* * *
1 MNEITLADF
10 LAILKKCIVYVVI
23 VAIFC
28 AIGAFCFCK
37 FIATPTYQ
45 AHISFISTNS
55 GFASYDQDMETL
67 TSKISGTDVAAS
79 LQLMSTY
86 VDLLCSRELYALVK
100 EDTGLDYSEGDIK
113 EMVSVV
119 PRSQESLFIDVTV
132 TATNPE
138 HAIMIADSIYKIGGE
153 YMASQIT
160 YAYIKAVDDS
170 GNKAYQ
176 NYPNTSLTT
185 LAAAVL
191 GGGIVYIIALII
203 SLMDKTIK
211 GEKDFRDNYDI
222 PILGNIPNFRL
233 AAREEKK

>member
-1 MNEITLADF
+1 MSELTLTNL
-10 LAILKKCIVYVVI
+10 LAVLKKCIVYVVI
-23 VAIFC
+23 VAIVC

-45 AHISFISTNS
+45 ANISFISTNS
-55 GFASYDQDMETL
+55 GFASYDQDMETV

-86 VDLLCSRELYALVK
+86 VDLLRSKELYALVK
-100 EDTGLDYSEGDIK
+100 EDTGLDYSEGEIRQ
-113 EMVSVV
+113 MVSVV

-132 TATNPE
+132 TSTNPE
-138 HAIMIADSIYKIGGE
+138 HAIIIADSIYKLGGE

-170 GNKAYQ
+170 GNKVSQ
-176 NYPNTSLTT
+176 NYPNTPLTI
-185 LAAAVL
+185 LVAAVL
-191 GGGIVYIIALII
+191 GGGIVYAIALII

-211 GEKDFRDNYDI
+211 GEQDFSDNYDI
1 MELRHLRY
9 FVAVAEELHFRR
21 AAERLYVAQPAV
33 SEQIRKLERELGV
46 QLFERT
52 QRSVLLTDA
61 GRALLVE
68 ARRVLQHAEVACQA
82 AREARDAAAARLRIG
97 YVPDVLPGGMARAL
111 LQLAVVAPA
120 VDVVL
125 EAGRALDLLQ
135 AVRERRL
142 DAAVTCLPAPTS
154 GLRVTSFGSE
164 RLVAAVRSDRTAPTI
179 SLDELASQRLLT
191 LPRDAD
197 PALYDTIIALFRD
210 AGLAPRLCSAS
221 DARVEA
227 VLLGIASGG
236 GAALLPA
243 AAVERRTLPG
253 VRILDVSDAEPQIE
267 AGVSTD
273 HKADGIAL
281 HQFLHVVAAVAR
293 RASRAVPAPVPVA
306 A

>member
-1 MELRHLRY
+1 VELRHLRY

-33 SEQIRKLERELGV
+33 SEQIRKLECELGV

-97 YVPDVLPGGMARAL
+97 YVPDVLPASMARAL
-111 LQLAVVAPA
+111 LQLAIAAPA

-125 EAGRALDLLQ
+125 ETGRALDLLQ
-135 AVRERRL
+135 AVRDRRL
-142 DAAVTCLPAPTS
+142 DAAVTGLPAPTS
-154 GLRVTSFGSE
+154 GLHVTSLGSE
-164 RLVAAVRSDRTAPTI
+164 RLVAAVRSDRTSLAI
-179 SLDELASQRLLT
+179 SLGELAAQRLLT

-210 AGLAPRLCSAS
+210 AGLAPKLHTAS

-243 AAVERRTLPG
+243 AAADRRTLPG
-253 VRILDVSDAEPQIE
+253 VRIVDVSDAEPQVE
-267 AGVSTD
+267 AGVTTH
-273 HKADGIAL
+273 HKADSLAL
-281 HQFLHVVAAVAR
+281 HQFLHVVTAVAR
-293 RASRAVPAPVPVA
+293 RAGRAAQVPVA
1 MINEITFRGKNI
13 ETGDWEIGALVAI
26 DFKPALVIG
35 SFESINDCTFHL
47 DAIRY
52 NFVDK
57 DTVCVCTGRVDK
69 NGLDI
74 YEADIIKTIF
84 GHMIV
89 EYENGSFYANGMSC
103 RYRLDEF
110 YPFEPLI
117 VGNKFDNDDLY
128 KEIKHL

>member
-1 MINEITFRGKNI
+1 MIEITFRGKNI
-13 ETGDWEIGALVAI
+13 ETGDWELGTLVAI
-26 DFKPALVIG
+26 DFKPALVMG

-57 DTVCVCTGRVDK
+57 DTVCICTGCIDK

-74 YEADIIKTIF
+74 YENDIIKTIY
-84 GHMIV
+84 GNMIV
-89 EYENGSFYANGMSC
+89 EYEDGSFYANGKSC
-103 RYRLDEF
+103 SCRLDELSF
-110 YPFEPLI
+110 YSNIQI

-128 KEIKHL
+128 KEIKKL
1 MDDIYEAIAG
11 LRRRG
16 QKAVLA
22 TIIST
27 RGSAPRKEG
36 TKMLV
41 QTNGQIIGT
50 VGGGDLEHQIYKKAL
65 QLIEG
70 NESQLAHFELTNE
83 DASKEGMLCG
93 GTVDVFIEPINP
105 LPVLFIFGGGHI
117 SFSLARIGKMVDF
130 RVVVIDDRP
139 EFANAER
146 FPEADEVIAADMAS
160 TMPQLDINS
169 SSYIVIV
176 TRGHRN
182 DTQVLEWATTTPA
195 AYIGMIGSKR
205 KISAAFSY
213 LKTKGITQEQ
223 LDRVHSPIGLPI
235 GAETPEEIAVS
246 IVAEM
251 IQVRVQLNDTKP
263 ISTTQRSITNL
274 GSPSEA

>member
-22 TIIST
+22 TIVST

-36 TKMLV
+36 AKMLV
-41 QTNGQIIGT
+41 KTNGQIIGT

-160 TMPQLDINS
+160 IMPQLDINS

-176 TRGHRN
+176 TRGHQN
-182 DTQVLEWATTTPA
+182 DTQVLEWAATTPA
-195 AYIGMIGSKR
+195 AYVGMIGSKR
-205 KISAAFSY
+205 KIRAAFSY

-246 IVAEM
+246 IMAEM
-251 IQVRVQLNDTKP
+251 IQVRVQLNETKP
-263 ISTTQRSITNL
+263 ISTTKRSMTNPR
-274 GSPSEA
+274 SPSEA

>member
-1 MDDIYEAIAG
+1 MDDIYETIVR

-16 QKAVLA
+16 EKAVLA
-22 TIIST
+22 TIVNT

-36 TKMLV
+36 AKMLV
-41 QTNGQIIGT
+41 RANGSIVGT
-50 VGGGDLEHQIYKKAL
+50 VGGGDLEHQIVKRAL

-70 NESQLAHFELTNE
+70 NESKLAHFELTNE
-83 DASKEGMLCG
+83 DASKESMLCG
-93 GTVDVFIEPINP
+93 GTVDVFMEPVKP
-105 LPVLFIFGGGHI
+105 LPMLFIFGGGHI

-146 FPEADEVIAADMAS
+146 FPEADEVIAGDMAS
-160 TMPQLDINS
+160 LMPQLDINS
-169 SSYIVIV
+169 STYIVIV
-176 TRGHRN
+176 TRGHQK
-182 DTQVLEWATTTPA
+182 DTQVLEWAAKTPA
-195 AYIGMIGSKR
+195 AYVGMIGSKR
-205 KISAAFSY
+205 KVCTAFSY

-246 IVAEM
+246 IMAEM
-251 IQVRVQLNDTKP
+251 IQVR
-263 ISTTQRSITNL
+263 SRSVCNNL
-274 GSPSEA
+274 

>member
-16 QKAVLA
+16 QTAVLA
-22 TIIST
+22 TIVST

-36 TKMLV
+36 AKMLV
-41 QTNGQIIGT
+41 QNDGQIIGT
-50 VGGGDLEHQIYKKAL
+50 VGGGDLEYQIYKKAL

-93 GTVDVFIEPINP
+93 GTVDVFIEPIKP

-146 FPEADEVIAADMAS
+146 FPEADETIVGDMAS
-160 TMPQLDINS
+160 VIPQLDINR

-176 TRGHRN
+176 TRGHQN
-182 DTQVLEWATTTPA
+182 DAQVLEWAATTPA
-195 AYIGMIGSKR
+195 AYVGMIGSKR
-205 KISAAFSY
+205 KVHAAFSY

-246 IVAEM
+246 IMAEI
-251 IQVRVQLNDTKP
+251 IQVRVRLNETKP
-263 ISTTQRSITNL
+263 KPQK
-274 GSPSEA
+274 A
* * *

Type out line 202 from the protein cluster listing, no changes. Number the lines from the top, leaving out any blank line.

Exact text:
-195 AYIGMIGSKR